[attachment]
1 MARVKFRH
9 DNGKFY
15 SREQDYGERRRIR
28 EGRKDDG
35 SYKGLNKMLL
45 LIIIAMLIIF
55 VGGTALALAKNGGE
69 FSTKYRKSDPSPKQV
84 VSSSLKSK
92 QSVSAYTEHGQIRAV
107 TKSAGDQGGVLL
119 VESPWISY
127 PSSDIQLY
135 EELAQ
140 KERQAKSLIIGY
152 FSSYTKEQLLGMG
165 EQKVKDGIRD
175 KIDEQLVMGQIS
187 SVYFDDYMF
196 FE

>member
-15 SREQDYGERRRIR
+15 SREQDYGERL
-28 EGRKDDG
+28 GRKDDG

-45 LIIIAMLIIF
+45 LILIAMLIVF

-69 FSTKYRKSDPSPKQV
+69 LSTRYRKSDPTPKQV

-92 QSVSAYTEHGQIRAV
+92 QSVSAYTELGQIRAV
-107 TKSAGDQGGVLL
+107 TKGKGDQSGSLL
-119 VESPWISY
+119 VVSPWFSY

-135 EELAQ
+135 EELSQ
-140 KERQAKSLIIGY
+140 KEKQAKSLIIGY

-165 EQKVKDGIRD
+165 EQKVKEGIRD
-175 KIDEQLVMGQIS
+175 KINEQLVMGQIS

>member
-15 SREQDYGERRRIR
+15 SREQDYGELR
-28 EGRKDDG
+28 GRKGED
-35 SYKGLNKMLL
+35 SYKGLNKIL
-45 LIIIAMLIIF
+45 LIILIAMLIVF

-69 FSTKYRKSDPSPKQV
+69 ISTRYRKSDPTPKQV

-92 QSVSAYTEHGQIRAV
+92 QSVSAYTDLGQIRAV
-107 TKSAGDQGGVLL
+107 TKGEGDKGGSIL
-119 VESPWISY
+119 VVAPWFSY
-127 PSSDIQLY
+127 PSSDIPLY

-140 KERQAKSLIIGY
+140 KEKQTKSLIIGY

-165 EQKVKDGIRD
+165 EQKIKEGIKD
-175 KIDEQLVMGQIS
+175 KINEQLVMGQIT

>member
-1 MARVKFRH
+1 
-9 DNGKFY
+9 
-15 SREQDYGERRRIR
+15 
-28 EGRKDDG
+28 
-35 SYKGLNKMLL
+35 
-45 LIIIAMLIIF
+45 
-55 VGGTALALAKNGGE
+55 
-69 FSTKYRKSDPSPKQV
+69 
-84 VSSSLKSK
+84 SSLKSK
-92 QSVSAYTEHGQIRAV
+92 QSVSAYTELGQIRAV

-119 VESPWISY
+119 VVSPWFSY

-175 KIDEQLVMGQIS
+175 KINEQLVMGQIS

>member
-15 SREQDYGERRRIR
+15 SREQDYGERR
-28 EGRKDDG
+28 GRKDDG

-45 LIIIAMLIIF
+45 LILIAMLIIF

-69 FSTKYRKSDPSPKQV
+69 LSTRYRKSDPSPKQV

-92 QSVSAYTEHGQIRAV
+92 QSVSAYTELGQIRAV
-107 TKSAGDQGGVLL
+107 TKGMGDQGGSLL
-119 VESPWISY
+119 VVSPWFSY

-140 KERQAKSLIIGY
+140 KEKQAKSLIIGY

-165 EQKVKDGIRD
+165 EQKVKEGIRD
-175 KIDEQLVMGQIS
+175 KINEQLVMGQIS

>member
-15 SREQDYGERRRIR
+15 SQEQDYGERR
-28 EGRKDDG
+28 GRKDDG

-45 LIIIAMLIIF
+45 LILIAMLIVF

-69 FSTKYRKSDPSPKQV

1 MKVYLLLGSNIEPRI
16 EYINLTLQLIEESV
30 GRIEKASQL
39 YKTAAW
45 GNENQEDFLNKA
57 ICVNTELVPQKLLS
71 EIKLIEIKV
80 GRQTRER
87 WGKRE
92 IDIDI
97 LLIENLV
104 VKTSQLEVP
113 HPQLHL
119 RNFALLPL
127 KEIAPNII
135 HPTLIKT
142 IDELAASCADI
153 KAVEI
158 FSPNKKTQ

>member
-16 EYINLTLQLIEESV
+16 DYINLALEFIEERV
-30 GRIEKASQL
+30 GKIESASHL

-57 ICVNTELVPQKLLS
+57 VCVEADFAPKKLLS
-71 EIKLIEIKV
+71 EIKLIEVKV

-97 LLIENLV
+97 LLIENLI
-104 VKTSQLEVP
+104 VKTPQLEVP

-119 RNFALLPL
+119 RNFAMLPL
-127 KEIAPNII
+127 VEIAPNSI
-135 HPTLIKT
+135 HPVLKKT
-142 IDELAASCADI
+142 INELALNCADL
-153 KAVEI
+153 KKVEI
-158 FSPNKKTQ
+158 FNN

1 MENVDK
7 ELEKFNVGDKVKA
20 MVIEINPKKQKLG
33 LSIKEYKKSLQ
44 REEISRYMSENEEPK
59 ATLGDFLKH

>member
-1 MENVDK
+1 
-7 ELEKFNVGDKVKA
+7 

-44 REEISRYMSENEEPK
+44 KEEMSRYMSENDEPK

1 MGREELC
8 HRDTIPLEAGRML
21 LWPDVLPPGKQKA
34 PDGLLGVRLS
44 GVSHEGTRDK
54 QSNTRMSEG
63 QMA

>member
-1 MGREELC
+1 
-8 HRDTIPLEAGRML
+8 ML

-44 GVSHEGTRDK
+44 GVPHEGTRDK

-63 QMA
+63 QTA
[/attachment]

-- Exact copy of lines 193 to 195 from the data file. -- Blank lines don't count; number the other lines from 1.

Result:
+44 GVPHEGTRDK

-63 QMA
+63 QTA